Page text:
By Jesse Wood
Nov. 17, 2014. In response to a request for pre-litigation mediation of a public records dispute that was filed in Watauga County Superior Court in early October by New River Advocates, the Town of Boone “does not agree to voluntary pre-litigation mediation” with the organization, according to the response filed by the town on Oct. 28.
New River Advocates is a nonprofit that was formed in opposition of the town’s ongoing water intake project located near Todd.
The public records dispute pertains to when Deborah Greene, a board member on the New River Advocates, requested a copy of the 2004 WK Dickson Water Analysis and Master Plan on Sept. 5. WK Dickson is an engineering firm hired by the town to work on the intake project. The plan is among studies with a water-demand outlook that the town uses to justify the intake project.
According to the New River Advocates filing requesting pre-litigation mediation of the dispute on Oct. 7, Greene was informed by town staff that a copy of the plan would cost $424 for Precision Printing to make a copy.
Greene then modified the request to inspect the document instead.
On Oct. 2, Greene questioned the amount of time it was taking to fulfill the request, and then On Oct. 6, Greene inspected the document at Town Hall.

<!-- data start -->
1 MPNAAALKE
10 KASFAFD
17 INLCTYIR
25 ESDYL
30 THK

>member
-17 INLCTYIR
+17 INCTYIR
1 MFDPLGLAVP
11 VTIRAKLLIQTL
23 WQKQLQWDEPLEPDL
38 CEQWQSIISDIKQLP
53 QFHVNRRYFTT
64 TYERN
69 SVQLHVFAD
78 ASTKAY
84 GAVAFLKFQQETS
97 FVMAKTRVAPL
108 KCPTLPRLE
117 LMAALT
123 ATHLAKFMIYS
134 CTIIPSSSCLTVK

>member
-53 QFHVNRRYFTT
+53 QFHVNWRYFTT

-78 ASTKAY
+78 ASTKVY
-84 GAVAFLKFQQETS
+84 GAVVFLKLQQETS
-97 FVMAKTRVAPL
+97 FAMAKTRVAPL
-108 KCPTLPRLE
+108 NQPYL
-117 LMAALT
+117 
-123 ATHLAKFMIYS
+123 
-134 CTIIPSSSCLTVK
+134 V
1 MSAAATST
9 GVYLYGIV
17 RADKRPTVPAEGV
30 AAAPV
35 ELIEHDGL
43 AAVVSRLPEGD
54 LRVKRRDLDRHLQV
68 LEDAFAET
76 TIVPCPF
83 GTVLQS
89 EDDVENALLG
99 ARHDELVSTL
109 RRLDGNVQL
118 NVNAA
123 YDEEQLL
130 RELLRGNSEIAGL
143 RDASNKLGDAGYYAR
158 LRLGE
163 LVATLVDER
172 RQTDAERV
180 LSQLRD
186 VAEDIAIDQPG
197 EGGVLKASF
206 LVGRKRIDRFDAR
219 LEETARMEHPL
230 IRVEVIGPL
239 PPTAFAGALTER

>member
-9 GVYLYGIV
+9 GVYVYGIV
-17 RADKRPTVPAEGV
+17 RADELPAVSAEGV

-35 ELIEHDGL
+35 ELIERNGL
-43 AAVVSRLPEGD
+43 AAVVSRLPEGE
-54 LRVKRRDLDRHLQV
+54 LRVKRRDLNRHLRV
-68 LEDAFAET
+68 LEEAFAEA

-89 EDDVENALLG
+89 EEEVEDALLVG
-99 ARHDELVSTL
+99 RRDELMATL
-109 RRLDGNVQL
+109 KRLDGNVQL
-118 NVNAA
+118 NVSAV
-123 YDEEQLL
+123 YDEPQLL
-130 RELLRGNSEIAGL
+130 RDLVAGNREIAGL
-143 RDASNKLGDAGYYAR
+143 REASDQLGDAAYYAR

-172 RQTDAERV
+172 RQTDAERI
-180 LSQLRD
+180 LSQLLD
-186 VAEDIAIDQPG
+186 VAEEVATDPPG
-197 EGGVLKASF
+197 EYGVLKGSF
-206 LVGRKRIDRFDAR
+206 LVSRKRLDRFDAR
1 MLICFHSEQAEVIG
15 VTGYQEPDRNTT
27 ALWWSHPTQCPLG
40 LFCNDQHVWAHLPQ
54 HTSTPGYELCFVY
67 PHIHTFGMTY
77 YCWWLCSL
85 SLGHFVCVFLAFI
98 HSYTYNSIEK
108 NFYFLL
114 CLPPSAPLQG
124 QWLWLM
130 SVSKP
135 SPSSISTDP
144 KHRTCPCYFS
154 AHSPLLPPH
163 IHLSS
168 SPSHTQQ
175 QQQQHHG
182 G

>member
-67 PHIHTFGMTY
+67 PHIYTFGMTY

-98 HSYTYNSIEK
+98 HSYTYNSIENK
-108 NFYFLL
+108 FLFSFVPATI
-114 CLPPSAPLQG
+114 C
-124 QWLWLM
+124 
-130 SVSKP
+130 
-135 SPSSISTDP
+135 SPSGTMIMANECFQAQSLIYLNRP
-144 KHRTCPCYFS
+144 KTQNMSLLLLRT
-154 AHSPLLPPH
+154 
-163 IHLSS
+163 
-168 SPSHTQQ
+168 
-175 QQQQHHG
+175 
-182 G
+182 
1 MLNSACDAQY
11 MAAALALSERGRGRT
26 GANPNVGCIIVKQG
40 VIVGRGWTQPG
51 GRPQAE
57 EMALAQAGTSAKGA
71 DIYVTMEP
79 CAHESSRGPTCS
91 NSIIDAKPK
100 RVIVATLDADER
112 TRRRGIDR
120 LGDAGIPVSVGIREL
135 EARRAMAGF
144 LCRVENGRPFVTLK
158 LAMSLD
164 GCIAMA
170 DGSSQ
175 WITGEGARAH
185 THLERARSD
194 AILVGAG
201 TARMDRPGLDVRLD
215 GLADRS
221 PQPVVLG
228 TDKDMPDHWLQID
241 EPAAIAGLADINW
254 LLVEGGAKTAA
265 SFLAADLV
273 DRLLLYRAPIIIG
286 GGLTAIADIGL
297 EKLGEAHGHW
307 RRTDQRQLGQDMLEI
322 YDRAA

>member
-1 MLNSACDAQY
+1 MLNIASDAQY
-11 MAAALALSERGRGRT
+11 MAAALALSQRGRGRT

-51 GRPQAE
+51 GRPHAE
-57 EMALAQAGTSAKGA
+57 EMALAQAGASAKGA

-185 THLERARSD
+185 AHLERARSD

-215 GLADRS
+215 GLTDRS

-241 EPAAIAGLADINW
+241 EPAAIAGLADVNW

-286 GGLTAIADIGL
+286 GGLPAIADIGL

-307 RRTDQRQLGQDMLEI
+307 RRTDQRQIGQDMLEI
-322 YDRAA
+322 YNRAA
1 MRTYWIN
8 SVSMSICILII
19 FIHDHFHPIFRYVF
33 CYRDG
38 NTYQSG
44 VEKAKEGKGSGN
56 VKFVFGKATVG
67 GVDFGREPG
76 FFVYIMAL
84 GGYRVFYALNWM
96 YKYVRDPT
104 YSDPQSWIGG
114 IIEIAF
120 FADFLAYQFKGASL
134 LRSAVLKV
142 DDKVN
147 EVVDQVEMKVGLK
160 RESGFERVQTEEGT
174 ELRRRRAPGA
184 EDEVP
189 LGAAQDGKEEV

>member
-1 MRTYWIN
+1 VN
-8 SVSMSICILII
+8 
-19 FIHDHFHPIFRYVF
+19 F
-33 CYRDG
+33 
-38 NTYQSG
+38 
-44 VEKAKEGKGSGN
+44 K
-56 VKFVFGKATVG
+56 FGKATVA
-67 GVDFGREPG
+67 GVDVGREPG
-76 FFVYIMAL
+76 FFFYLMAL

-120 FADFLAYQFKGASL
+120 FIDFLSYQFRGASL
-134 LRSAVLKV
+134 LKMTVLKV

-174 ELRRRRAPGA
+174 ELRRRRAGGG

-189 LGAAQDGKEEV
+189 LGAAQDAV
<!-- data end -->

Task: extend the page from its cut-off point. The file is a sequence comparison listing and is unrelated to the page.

“We tried to make photos of the document and were told if we wanted to make photos or use a handheld scanner, we would have to resubmit a request to do so and it would go to the back of the line,” the New River Advocates’ filing signed by Deborah Green states. “Information was redacted without legal citation. We asked to inspect [Public Utilities Director Rick] Miller’s copy and were told to make a request which would go to the back of the line.”
In a prior story about public records requests, Town Clerk Christine Pope told High Country Press that it is town policy to complete requests in the order received to maintain consistency in the process.
Asked why the town didn’t agree to a mediation, Mayor Andy Ball said in emailed statement: “The town’s position is that staff fulfilled the records request submitted by Ms. Greene of New River Advocates, Inc. and therefore do not see any need for mediation.”
Even though voters approved of a $25 million bond referendum in 2008 to build the water intake, the town still faces an uphill battle to complete the project. Last year, Boone Public Utilities Director Rick Miller said that town has encountered “a lot more hurdles than you could ever dream of for on a project like this.” He added that it would take less than three years to construct the entire facility once all permits were secured.
Two council members voted to halt the project last month until the town’s lawsuit with the state over the abolishment of ETJ is concluded. That motion failed.
And this coming Wednesday, the Boone Town Council will hold a public hearing on the extension of the $25 million bond order. In response to this public hearing, the New River Advocations encouraged folks to attend and speak out against the project.
“This may be our last chance to stop the intake,” according to the group.
The Town of Boone recently posted on its website, “Answers to the Top 10 Most Recent Questions Regarding the Town of Boone’s Proposed Water Intake Project.” That document can be seen here.
See copies of the filings below: